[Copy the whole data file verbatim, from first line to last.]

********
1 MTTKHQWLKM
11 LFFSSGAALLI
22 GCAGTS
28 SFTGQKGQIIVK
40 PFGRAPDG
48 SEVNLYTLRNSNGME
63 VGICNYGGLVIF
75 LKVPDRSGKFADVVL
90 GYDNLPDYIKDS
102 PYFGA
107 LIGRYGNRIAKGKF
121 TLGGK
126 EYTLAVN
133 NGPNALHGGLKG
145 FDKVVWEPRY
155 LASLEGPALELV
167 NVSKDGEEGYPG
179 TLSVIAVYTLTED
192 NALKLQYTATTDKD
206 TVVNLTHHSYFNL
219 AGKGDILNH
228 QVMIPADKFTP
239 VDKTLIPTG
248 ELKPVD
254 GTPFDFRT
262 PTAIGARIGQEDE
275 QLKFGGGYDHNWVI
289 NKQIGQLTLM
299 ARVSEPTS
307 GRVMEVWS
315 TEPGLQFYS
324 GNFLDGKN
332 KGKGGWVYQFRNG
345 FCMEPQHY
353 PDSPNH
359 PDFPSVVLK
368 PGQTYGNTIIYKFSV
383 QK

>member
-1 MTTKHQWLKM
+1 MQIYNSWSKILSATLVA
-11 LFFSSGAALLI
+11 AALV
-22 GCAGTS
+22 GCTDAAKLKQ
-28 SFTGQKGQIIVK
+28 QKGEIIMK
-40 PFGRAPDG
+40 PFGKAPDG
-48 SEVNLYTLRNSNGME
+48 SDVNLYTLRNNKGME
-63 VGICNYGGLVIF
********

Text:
1 MTTKHQWLKM
11 LFFSSGAALLI
22 GCAGTS
28 SFTGQKGQIIVK
40 PFGRAPDG
48 SEVNLYTLRNSNGME
63 VGICNYGGLVIF
75 LKVPDRSGKFADVVL
90 GYDNLPDYIKDS
102 PYFGA
107 LIGRYGNRIAKGKF
121 TLGGK
126 EYTLAVN
133 NGPNALHGGLKG
145 FDKVVWEPRY
155 LASLEGPALELV
167 NVSKDGEEGYPG
179 TLSVIAVYTLTED
192 NALKLQYTATTDKD
206 TVVNLTHHSYFNL
219 AGKGDILNH
228 QVMIPADKFTP
239 VDKTLIPTG
248 ELKPVD
254 GTPFDFRT
262 PTAIGARIGQEDE
275 QLKFGGGYDHNWVI
289 NKQIGQLTLM
299 ARVSEPTS
307 GRVMEVWS
315 TEPGLQFYS
324 GNFLDGKN
332 KGKGGWVYQFRNG
345 FCMEPQHY
353 PDSPNH
359 PDFPSVVLK
368 PGQTYGNTIIYKFSV
383 QK

>member
-1 MTTKHQWLKM
+1 MQIYNSWSKILSATLVA
-11 LFFSSGAALLI
+11 AALV
-22 GCAGTS
+22 GCTDAAKLKQ
-28 SFTGQKGQIIVK
+28 QKGEIIMK
-40 PFGRAPDG
+40 PFGKAPDG
-48 SEVNLYTLRNSNGME
+48 SDVNLYTLRNNKGME
-63 VGICNYGGLVIF